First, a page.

Gord Downie dead: The Tragically Hip lead singer dies aged 53

Lead singer of Canada's Tragically Hip Gordon Downie performs during Woodstock'99 Saturday

"Last night Gord quietly passed away with his beloved children and family close by", his heartbroken family wrote in a statement. "No doubt drawing on all of the emotion and the crowd, no doubt knowing that this may be his last time in front of such a major audience".

One of the country's most revered singer-songwriters, Downie penned a steady stream of 1990s rock radio staples including "New Orleans Is Sinking", "Blow at High Dough", "Courage", "Ahead By a Century" and "Bobcaygeon".

Hamilton will commemorate late Tragically Hip frontman Gord Downie with a plaque at First Ontario Centre.

The Tragically Hip wound up releasing 13 studio albums, two live albums and an EP between their formation in 1984 and Gord's death.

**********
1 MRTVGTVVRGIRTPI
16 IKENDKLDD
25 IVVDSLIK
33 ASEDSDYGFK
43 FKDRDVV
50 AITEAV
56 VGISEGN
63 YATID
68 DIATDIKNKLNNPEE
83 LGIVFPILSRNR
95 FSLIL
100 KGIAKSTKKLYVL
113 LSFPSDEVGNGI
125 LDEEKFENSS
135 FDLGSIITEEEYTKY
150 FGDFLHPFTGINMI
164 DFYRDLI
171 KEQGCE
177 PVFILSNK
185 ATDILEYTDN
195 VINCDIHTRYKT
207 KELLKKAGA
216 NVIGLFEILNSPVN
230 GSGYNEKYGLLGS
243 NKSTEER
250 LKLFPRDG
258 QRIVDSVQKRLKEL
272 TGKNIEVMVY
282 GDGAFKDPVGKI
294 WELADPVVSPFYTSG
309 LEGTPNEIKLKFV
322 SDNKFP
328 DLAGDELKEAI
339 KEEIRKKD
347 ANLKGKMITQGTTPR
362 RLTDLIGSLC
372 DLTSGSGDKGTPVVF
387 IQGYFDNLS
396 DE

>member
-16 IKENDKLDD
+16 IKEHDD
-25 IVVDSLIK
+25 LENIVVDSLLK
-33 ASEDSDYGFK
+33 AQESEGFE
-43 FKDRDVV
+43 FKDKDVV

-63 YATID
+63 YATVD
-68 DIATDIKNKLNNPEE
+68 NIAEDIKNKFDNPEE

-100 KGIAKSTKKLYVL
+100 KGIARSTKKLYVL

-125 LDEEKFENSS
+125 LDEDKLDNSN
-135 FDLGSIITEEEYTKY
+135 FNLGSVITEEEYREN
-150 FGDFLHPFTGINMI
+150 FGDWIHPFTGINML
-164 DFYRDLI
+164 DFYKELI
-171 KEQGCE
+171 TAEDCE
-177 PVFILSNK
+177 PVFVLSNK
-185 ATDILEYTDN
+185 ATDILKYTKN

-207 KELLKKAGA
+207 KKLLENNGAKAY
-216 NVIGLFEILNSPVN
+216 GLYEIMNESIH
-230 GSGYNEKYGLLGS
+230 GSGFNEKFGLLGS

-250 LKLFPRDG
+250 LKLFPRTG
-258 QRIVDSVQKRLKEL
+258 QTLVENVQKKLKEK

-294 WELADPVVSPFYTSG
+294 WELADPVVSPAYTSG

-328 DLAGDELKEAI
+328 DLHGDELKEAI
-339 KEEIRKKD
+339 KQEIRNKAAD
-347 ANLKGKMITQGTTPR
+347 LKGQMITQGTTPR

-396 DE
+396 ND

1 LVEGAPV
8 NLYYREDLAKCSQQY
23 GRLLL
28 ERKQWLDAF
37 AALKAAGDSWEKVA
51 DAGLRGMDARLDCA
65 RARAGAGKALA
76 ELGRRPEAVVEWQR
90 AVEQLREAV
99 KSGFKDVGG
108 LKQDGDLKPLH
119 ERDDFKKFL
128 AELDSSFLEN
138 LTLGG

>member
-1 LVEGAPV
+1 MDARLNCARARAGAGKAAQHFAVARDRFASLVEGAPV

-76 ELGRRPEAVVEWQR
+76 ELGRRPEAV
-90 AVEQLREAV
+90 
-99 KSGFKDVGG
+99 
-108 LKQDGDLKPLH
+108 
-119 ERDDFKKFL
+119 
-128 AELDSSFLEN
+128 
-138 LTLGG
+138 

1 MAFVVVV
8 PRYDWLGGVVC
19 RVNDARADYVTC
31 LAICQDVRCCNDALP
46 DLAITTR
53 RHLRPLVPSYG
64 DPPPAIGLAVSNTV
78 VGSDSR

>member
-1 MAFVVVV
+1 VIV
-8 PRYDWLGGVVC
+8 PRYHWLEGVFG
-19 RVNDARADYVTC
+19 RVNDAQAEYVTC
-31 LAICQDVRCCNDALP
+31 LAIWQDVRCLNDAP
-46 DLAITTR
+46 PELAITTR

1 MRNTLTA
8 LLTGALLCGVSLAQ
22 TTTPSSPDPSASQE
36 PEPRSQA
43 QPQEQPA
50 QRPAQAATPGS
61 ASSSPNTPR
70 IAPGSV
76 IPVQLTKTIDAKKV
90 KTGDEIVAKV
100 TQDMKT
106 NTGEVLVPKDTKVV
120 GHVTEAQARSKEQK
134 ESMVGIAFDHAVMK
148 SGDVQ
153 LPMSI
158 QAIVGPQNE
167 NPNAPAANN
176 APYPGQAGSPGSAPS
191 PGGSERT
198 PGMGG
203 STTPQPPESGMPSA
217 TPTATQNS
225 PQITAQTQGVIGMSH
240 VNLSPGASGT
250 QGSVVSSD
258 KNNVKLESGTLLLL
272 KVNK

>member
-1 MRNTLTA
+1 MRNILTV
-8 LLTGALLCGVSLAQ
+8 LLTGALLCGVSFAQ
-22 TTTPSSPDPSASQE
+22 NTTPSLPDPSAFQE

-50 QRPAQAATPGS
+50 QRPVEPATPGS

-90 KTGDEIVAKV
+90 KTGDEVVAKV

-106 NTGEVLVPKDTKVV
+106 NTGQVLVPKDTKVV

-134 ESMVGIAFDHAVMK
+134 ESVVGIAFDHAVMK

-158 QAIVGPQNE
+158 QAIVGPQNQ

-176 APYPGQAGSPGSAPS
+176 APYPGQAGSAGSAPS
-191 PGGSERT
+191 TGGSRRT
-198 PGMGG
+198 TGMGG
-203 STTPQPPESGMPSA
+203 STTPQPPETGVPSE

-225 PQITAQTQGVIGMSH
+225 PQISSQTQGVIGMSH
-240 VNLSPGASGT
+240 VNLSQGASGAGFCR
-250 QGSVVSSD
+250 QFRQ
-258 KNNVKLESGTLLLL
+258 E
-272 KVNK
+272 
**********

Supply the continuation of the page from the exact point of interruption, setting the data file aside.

"If you're a musician and you're born in Canada it's in your DNA to like the Tragically Hip", Green said.

Downie also produced three solo albums beginning in 2001, as well as a collaboration with fellow Canadian indie darlings The Sadies.

Thousands gathered in Hamilton's Gage Park last summer for the largest local celebration of The Tragically Hip's last show of the band's Man Machine Poem tour.

"Gord restored the dignity and innocence of a little boy who only wanted to go home, and we have been humbled by his determination to share the story of Chanie and all of our youth who never made it home", Grand Chief Alvin Fiddler said of the Secret Path/Chanie Wenjack Fund project, which blurred the line between creative undertaking and social justice venture.

The prime minister later choked up during a CBC interview about the singer's place in Canadian culture.

"Gord's command of language was profound", Trudeau said in his statement.

"We are less as a country without Gord Downie in it", he noted. "This is something I have certainly drawn inspiration and strength from". Rest in peace, Gord.

As news of Downie's death began filtering in Wednesday, many Indigenous organizations and ordinary Canadians alike took to Twitter to remember his contributions.

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